Over the years, former South African president Nelson Mandela has inspired a clothing line, pricey artworks and countless cheap souvenirs, all of which have fueled debate over the use of his image.
Now wine lovers can toast his name with the “House of Mandela” range launched by members of his family, a product that has raised fresh questions about the uses and abuses of the statesman’s legacy.
The label’s founders are adamant that the venture does not exploit him.
“This is not about Nelson Mandela, this is about the House of Mandela,” said Makaziwe Mandela, aged 59, his oldest living child, who started the label with her daughter, Tukwini. “The driving force for us is not only to get into the wine as a commercial entity. This is about honoring all those who have gone before us.”
Marketed in the US earlier this year, the label was started in 2010 with various winemakers selected in the country’s famed Cape vineyards.
The range’s premier collection consists of two reds and one white dubbed the “Royal Reserve”: A 2007 Syrah, a 2008 Cabernet Sauvignon and a 2009 Chardonnay.
The two top-drawer reds sell for 399 rand (US$45), a hefty asking price in South Africa.
“The concept is very good, but I am not sure that the wines are that good for such a price. That’s the reality. They are too expensive,” said a wine seller who wanted to remain anonymous.
Technically, Mandela’s brand is copyrighted and his foundation has shut down several brazen attempts over the years to cash in on his revered global status. A court battle currently rages over the control of firms in his name.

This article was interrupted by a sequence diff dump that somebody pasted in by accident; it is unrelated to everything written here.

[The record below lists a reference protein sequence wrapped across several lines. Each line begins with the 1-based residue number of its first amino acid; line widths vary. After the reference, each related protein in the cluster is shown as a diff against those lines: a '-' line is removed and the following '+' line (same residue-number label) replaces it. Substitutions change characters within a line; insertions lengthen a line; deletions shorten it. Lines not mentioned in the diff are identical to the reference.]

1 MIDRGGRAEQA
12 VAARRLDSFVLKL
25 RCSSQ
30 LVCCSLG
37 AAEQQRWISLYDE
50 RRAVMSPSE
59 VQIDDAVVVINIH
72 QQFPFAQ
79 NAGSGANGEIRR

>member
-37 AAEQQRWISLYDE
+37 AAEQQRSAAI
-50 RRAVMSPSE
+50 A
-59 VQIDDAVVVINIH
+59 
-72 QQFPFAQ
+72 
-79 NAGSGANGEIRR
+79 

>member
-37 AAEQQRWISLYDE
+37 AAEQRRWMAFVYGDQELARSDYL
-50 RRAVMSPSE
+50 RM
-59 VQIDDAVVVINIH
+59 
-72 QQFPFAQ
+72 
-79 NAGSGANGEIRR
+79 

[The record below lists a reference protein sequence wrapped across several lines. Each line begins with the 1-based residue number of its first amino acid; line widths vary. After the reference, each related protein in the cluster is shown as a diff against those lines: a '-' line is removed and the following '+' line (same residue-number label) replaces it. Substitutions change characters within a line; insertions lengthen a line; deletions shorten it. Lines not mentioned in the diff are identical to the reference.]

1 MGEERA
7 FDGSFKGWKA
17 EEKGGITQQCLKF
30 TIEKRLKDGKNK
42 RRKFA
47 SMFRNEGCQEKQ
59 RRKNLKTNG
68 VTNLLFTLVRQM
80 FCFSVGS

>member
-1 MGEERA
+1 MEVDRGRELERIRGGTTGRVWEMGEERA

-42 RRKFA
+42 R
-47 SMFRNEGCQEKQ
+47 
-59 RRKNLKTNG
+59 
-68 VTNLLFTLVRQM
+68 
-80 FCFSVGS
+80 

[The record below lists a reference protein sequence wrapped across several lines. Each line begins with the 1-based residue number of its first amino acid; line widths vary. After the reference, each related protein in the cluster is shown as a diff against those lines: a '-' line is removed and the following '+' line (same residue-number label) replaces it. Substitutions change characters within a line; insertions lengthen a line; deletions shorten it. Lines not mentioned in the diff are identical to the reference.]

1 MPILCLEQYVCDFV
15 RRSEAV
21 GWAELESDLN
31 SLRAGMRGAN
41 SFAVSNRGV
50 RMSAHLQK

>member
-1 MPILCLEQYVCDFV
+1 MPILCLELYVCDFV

Verne Harris, head of the Mandela Foundation’s memory program, said Mandela had wanted to avoid exploitation.
“The guidelines included things like ‘I don’t want my face on commercial products, I do not want to be associated with tobacco, alcohol,’ and so on,” he said.
Wine may be alcohol, but the reality is that the Mandela surname is carried by the younger generations, who have taken to projects such as winemaking and reality television.
“The name Mandela doesn’t belong to Nelson Mandela. It belongs to a family,” Harris said.
Not everyone thinks the wines are distasteful.
The Cabernet Sauvignon was judged an “outstanding” 4.5 out of five by South Africa’s well-known Platter guide. The other two got a four-point “excellent.”
“They are super premium wines, the quality matches the price and we are not shy about that,” Tukwini, 38, said.
Makaziwe agrees, saying the wine aimed to tell the story of the Mandela family’s royal roots.
“There is a regalness about Africa. It is not that everything that comes from Africa is substandard. There is good quality,” she said.
A sparkling wine has been added to the range, along with six entry-level wines to make the product more accessible, and a middle range.
Baptized the “Thembu Collection” after the Xhosa tribe that the family stems from, the lower-priced wines carry labels inspired by Mandela’s trademark colorful shirts.
The wines will be available in supermarkets, particularly in the US giant Walmart and at OR Tambo International Airport in Johannesburg.
“It is your everyday drinking wine,” said Heather Engelbrecht, a sales representative of distributor Vinimark. “This is going to be big, probably in the next three years. If the quality of the wine is there, it is going to sell.”